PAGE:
Kayaking is like canoeing, only better. They were originally invented by the Inuit in Alaska and used for hunting (the word means “hunter’s boat”). The defining characteristic of a kayak is the way the boater sits centrally in a long, thin boat and gets along using a paddle. Today they are used for sport. Kayaks are made differently to handle different boating environments, such as calm seas and whitewater. There are also special racing kayaks, designed for speed.
Sea kayaks are long, stable boats with steering mechanisms that can keep a straight path through the water.
They are larger and more dependable than other kayaks, but this comes at the cost of manoeuvrability. They are also often big enough to hold more than one kayaker, unlike whitewater kayaks.
Whitewater kayaks are smaller, sportier boats. They are very easy to steer precisely and quickly, but they are not very fast. What speed they do have comes from the way they are designed to harness the energy of fast-flowing rivers. If you go on a kayaking trip, the chances are that this is the kind of kayak you will be riding in.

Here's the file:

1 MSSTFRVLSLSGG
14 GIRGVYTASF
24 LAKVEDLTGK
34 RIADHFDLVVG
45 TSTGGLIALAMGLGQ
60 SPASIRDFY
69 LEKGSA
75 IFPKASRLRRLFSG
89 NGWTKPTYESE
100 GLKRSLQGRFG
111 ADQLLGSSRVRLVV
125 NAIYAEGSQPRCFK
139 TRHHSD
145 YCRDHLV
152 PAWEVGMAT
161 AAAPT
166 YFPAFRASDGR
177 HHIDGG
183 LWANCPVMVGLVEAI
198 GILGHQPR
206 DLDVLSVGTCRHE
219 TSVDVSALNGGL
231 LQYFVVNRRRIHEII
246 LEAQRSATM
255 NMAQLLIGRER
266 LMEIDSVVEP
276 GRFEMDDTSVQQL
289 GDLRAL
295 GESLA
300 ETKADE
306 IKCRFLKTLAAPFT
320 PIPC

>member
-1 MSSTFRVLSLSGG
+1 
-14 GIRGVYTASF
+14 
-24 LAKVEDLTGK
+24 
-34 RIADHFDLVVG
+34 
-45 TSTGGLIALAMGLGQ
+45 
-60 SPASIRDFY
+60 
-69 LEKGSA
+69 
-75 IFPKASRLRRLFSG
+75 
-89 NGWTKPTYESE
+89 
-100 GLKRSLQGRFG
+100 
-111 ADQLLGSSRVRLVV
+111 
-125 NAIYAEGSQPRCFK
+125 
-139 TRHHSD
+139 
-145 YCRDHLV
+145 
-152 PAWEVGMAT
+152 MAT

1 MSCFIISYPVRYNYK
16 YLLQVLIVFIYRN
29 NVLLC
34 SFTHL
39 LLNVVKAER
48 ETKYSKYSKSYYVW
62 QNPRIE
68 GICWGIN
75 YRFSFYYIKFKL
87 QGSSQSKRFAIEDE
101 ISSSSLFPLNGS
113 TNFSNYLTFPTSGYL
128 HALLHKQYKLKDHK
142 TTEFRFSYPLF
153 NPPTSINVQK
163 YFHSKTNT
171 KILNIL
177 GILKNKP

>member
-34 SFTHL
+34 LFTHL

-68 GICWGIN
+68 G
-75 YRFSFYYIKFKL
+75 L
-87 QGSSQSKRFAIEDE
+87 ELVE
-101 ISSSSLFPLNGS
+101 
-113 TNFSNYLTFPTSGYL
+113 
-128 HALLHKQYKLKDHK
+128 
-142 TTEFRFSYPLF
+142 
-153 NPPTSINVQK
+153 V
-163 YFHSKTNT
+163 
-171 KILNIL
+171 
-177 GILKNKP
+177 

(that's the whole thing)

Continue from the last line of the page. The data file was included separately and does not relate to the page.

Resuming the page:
Racing kayaks, on the other hand, are neither slow nor stable. They are expensive, lightweight boats, built for speed and nothing else, and barely even wide enough to hold a person. It is these kinds of kayaks that you will see in the Olympics and other kayaking competitions, as what they lack can be made up for by highly-skilled boaters.
When considering kayaks, a general rule is that the longer the kayak is, the faster yet less manoeuvrable it will be, and vice versa. However, this is not the only factor, as the overall shape of the kayak will also have some effect.
There are also some unusual kinds of kayaks. The inflatable kayak, for example, is often used by casual hobbyists, as it can be transported so easily. They used to be only suitable for calm waters, but design advances have made them suitable for some reasonably fast-flowing environments such as the sea.